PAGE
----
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Author Topic: Installing VL on old laptop with usb CD drive  (Read 2199 times)


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Installing VL on old laptop with usb CD drive
« on: May 07, 2008, 06:33:56 am »

Hi Folks,
I am very new to linux, and have an old KDS laptop with 128 megs of ram, a 20 gig hard drive, and pentium 3 600 mhz chip who is interested in loading VL as my only OS on that machine. I currently have windows on it, but is almost unusable because of my limited RAM, which can only be upgraded to 256 mgs. I tried to install VL from the CD drive which has to connect via USB port, because the laptop is a "thinnote" that had no room for a CD drive from the factory. When I start the install, things go as expected, then at some point the computer cannot seem to recognize the USB port, and when VL tries to continue the install, it cannot because it can't seem to find the software which is on the CD. It's as if the VL OS doesn't have a USB driver that loads early enough to keep the system connected to the USB port, which can then continue the install process. I heard you can put the ISO OS file on the hard drive, and boot and instal from there, but I can't understand how to do it. I really want VL on that laptop, can anybody help me? I tried to search on how to fix this myself, but I'm not seeming to be able to figure it out.

Thanks for any help!!



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Re: Installing VL on old laptop with usb CD drive
« Reply #1 on: June 03, 2008, 08:30:00 am »

I have an even older NoBo (NoteBook), very slim, therefore with both external floppy and external CD-Player connected via PCMCIA card (Sharp Actius A280 - PII-366, 64Mb Ram, Win98).
I've managed to install VL, older version 5.1 std.
I had the same problem as yours, with some additional limitations such as just 64Mb of Ram, but it is working reasonably given the limited hardware resources.
You will need to make an install from ISO image copied into the root directory of your Windows installation.
If you would have another Linux distro previously installed on your NoBo, it could be much easier, but I believe you can get it done from the installed Windows.

First of all, to make things easier, my suggestion is that you re-partition your HDD, using Partition Magic, either version 7 or 8. Repartitioning can also be done from within Linux, during the installation process, nevertheless it may appear more complicated if you are totally unfamiliar with Linux and also with hdd partitioning programs.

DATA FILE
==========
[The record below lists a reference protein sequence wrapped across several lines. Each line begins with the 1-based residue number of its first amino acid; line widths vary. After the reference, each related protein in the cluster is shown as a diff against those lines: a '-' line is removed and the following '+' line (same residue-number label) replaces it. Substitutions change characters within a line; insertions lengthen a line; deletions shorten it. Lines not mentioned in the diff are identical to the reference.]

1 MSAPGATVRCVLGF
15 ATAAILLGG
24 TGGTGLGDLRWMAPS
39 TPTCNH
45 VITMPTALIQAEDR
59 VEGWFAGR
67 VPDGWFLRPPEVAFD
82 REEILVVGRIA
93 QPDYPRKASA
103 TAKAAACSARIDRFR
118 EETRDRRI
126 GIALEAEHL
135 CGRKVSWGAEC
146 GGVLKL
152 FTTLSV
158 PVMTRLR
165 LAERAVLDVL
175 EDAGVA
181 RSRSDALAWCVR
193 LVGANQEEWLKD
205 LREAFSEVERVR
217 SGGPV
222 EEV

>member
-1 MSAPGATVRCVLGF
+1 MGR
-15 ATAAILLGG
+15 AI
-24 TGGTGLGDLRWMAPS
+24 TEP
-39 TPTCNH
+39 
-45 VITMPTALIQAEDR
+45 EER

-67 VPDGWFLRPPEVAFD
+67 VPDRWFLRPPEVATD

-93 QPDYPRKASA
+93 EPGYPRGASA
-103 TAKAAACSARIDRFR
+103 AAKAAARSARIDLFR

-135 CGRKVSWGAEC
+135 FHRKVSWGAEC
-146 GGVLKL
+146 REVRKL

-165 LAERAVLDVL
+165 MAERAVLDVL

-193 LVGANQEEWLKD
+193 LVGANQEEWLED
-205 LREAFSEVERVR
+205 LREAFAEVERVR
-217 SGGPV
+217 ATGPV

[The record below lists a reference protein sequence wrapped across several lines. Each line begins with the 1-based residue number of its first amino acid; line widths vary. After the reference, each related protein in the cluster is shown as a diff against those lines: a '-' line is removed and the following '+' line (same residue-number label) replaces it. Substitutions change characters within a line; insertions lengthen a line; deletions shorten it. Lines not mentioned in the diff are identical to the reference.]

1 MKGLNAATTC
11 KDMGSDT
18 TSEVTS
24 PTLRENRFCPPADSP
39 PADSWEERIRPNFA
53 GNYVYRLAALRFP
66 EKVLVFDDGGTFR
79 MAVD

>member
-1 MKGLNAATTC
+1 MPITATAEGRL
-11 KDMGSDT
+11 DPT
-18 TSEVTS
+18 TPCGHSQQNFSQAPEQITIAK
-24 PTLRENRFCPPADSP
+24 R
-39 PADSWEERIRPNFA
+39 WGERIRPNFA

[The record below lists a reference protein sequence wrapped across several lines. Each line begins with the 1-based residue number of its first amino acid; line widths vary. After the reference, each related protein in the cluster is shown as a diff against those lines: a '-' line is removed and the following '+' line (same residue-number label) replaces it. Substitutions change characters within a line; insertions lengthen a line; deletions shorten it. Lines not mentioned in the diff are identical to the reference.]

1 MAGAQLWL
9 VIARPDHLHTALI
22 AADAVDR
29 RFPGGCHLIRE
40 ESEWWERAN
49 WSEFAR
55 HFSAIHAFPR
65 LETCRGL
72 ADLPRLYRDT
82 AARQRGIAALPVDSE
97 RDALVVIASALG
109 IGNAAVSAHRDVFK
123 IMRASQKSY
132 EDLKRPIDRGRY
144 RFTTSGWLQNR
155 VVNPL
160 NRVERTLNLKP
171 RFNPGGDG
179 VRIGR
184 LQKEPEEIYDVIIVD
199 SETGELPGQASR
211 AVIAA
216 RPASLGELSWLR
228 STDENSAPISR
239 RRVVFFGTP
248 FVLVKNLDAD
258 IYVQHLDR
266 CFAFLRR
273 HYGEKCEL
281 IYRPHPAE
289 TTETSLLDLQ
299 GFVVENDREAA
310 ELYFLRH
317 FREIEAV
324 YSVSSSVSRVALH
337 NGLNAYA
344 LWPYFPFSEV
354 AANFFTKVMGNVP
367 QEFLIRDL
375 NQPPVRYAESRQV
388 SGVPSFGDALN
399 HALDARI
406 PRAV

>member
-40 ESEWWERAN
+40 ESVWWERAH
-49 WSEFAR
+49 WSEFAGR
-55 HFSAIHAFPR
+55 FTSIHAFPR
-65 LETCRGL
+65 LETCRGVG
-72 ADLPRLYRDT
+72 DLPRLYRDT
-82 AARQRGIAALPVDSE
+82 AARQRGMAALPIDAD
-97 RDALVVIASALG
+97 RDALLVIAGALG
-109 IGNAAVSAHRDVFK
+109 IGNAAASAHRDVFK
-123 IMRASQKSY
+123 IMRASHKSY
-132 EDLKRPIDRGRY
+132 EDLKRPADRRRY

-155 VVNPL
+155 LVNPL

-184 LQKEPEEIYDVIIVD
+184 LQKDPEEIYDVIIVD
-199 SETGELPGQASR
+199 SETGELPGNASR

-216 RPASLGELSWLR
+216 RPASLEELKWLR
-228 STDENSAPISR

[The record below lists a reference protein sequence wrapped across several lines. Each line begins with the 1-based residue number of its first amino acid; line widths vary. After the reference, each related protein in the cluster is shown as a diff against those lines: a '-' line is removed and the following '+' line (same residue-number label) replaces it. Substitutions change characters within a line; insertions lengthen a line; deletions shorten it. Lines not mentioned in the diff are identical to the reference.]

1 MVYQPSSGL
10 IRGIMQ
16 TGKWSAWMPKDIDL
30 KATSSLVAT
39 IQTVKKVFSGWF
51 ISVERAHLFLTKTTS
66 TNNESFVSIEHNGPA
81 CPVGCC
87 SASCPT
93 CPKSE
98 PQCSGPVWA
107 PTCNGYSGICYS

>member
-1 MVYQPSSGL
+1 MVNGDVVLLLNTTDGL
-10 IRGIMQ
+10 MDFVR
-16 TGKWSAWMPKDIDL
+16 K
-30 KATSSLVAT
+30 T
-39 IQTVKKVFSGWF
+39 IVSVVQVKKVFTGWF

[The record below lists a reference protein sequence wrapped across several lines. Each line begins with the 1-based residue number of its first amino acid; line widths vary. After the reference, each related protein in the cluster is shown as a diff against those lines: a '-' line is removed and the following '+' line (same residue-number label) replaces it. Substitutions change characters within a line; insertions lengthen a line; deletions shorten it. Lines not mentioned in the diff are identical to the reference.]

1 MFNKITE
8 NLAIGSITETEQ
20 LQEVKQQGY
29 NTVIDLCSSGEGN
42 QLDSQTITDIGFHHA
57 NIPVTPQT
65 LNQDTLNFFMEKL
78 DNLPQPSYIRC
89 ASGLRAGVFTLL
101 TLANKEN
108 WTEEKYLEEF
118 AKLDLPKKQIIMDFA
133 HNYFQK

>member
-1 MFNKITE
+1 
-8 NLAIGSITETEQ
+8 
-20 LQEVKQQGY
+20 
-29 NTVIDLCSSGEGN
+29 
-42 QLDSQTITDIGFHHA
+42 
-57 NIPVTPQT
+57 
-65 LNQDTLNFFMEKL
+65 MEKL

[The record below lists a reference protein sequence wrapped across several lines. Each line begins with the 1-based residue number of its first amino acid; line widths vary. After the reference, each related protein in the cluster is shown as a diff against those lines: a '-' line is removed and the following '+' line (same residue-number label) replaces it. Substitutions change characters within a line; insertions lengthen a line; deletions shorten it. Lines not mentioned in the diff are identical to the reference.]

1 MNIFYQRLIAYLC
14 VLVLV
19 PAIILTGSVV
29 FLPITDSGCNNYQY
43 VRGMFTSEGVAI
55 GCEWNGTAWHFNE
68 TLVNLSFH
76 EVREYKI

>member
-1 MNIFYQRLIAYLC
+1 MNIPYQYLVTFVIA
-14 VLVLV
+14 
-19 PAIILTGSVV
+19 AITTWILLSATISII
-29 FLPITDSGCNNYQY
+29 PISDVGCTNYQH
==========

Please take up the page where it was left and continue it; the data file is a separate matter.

Since you have 20Gb hdd, I would suggest you to shrink your C: drive to 1Gb, keeping it as a primary partition.

After, shrinking C:, you should create and extended partition with the balance of the hdd space available.

Within this extended partition, you should create first a linux swap partition located at the beginning of the available space with 512Mb, than another brand new Windows partition formated either as FAT16 or FAT32 with about 2.2Gb (I'm suggesting this much because that way you may be able to play with 2 or 3 different ISO versions of VL, like VL-5.1; VL-5.8 or VL-5.9 copied at the root directory of this new Windows partition).
Place this new Windows (Fat16 or Fat32) partition at the very end of the unpartitioned available space of the hdd once this arrangement is just temporary, we will reclaim this space lather by deleting this Win partition after you get your VL installed.
After having the shrinked Drive C:, the new Linux swap partition and the new Win Partition, you will probably still have between 15 and 16Gb of free space on Your hdd. I would create than the two partitions required by Linux, which would one with 3 or 4 Gb to be the root partition for Linux VL (/) and another with the balance of the space (10 to 12 Gb) to be your /home partition which is where Linux VL will keep your configuration files and where you can safely save your data files.
Re-partitioning done, you will need to copy the VL ISO image or images if you want to try more than one, at that second Win partition which will probably show-up as either drive D or E if Drive D is used by your CD-player.
You will have to do it either by downloading the iso images directly from Internet or if you already have it done a CD burned, copy it from your CD-player into your new D or E drive, at its root directory.
Than you should follow the installation instructions from ISO image pre-copied at a Windows partition.